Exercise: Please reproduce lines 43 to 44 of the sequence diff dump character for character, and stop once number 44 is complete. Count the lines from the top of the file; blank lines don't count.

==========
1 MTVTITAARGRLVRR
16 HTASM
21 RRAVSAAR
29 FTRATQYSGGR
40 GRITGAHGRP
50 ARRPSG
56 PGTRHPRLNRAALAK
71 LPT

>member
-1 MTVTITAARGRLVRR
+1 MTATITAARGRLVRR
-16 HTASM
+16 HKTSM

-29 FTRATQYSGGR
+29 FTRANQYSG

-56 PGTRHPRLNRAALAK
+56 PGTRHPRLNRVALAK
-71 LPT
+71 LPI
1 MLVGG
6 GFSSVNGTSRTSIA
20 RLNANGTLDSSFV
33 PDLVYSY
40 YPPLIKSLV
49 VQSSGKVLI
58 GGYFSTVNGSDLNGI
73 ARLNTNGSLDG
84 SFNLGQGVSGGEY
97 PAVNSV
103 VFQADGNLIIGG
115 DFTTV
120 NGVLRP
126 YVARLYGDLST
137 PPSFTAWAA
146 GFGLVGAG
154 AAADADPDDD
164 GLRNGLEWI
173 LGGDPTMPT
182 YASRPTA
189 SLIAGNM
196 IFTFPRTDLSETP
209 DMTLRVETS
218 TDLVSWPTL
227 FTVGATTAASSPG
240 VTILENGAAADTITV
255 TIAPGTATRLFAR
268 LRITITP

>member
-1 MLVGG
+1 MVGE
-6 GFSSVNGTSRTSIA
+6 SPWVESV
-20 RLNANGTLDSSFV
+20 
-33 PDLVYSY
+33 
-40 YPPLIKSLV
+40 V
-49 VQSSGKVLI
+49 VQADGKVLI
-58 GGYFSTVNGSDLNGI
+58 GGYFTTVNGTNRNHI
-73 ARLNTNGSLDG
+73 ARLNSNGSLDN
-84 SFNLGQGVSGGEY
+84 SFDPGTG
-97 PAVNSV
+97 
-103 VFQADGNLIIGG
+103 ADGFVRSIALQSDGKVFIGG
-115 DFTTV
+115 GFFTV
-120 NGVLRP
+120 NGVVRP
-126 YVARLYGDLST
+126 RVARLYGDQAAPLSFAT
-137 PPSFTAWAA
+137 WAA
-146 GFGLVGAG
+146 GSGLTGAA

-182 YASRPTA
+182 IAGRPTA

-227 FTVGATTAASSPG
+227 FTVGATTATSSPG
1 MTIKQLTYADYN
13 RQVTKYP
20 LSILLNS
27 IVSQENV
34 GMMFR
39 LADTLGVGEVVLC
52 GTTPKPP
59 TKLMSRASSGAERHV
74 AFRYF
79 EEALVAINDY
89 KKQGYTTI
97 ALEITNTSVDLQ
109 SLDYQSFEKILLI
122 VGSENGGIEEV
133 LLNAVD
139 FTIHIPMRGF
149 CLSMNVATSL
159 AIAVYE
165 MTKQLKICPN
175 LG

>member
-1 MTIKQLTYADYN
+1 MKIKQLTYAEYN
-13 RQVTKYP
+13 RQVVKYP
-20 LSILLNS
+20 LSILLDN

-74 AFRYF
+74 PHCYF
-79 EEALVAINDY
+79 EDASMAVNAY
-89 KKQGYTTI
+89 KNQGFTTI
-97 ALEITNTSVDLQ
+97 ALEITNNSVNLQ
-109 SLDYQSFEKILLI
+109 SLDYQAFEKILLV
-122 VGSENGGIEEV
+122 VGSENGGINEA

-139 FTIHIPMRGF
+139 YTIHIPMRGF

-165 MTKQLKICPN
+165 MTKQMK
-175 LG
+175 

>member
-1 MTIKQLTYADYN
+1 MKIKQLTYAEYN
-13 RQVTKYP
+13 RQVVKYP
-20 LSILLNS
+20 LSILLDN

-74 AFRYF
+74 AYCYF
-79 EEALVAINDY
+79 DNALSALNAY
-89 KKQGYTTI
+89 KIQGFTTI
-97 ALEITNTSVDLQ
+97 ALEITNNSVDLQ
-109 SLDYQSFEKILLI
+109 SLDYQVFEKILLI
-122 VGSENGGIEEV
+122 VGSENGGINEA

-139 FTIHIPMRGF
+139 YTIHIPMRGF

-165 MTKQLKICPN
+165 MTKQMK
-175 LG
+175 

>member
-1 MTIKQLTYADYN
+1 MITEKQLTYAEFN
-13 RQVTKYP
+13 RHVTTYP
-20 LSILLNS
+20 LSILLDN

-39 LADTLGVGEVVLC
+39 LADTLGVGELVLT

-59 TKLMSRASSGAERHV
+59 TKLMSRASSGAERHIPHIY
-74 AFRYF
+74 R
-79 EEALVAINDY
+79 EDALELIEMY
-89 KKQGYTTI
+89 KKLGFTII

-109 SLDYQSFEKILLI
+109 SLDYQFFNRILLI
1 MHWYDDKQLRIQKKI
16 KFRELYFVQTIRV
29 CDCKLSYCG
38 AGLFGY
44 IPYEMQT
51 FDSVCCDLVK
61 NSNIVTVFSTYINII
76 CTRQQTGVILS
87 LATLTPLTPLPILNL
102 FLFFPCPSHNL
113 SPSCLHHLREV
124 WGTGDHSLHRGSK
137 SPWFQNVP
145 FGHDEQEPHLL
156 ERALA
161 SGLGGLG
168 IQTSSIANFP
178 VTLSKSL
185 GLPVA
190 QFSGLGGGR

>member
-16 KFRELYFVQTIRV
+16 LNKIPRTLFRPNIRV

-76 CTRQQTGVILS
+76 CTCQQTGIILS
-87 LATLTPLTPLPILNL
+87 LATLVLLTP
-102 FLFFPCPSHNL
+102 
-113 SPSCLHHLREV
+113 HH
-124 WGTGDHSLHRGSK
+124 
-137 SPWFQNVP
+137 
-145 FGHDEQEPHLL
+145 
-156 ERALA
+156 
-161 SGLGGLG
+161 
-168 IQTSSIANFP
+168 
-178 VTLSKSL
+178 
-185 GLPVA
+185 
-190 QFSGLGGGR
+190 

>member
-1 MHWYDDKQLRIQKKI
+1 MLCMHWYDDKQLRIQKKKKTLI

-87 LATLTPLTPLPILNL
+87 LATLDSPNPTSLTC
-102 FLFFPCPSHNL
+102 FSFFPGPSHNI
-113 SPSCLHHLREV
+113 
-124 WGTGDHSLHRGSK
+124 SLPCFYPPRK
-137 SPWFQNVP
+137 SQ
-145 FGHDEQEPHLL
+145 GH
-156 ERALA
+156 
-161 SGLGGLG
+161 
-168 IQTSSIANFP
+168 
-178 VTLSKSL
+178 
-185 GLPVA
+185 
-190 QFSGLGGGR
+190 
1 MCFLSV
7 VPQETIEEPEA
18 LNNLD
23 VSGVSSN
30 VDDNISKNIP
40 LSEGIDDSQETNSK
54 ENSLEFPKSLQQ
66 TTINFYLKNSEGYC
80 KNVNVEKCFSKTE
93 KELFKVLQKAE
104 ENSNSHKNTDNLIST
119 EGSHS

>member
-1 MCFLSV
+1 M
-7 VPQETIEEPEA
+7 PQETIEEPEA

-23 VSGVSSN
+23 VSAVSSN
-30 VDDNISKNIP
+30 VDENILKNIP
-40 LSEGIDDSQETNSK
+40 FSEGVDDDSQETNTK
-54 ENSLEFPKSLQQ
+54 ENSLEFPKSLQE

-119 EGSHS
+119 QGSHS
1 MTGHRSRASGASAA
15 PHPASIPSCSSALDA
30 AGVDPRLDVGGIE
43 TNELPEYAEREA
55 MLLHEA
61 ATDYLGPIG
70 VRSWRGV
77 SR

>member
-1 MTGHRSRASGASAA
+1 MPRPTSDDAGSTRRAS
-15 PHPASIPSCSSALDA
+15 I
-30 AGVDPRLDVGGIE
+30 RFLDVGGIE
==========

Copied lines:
218 TDLVSWPTL
227 FTVGATTAASSPG